Welcome to the Cathedral Church of Saints Peter & Paul, Clifton.


Sunday 14th April 2019
Palm Sunday of the Passion of the Lord, Year C
Isaiah 50: 4-7     Philippians 2: 6-11     Luke 22:14 - 23:56

The Loss Adjuster.

Christ seemed to lose so much. We know the story well… how he was falsely accused, how the crowd quickly turned from praise to pursuit, how he became a scapegoat, suffered torture and was eventually executed in the brutal fashion of the day. On the face of it there’s nothing but failure and loss. So near and yet so far… so close to being accepted as Messiah, and yet it all ended in tears and mockery.

It would be easy to see today as a commemoration of misery. But we are not play-acting at our worship, pretending that we don’t know the ending of the Holy Week story. Every Christian knows that to celebrate Passion Sunday is to proclaim a victory. This is the triumph over suffering and death that was to be revealed in the resurrection.

Despite this, Christ’s suffering was entirely real. His sense of loss, his physical agony and his feeling of abandonment were not made any easier just because he was to triumph on the cross. Indeed, if he had not felt all these emotions he would have been nothing more than a fraud, a ghostly actor sent from heaven to play the part of a human, but with no real involvement in the lot which we all share.

What is distinctive about Jesus’s suffering is his deep sense of trust in God. No matter what was to happen he trusted that his Father had a purpose to it all. And even though at times he might have wondered whether God was still listening to him, he never let go of this trust.

Our own problems, sufferings and losses are not taken away just because we believe in God. Our losses are sometimes the thread in God’s weaving. But Jesus’s Passion adjusts our own understanding of suffering, loss and death. What our faith in Jesus does tell us, and what Passion Sunday proclaims from the mountain tops, is that we are not alone. As Jesus’s death makes sense of ours, so too does his trust.


Sunday 21st April 2019
Easter Sunday of the Resurrection of the Lord, Year C
Acts 10: 34, 37-43     Colossians 3: 1-4     John 20: 1-9

Empty Tomb, Open Secret.

One of the strangest phrases to describe the events of Easter was the one coined by the early Church. They spoke of the ‘Paschal Mystery’. When applied to Easter the word mystery does not mean something which cannot be solved. Rather, it means a ‘hidden plan’ which has been brought to fulfilment. So the Paschal Mystery is God’s plan for the world, God’s desire that all should be saved through the death and resurrection of Jesus. St Paul speaks of the mystery as “God’s plan for the fullness of time, to gather up all things in Jesus”.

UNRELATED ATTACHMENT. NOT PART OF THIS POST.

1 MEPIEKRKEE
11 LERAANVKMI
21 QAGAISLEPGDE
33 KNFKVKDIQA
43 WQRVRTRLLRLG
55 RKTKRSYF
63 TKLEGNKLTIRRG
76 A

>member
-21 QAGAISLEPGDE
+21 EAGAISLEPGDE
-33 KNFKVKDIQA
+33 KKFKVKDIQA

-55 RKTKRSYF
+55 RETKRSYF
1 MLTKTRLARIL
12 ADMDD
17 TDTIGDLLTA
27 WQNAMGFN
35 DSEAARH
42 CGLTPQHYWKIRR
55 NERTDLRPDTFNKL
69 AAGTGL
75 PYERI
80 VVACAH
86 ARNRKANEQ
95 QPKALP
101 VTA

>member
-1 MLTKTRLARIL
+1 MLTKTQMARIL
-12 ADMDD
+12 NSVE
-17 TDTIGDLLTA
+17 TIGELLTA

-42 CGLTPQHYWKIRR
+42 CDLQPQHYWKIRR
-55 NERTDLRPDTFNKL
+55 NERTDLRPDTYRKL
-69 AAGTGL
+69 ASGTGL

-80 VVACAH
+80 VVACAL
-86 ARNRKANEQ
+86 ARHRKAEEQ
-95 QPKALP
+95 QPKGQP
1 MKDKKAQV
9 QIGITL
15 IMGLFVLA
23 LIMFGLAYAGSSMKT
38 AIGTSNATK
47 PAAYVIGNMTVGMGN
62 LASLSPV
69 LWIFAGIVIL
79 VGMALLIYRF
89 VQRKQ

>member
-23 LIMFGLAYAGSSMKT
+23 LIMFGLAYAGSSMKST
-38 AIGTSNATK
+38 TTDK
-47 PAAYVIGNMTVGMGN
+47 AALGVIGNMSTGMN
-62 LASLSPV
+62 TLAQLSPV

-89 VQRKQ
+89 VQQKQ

This mystery is what we pray about in our public worship. Christians speak of celebrating the ‘sacred mysteries’ whenever they gather for the Eucharist. Anglicans call Matrimony a ‘holy mystery’, something Catholics call a sacrament. So it comes as no surprise that our liturgy is always rooted in Easter: Funerals proclaim the deceased’s share in Christ’s victory over death; Penance calls on the reconciling work of Jesus; Ordination invites people to that life of service which drew Christ to Calvary.

Hence the Easter or Paschal Mystery is at the heart of our Christian lives. It is that plan of God for our well-being which was known only to God in the beginning but was fully revealed in the life, death and resurrection of Jesus. Every time we engage in worship we celebrate the Paschal Mystery. We don’t just recall it; we make it really present. We summon up the powerful presence of Christ by calling on the Holy Spirit to transform this bread and wine, to seal this person in Confirmation, to wash clean this baby in Baptism etc. Worship is all about Easter, about God’s decision to save humanity through the death of Jesus.

The empty tomb made God’s hidden plan into an open secret. Once the women had reached the tomb, and found it empty, the secret was out. And today we join in the chorus of voices which cannot keep silent about the God we call our own: a God who did not abandon us even when we drifted away, who sent his only Son to show us how to live life to the full, to conquer sin and death and make sense of our human existence. Easter may be about a Mystery – but the secret’s out!




Scripture Reflections (below) © Peter J Harrison 2019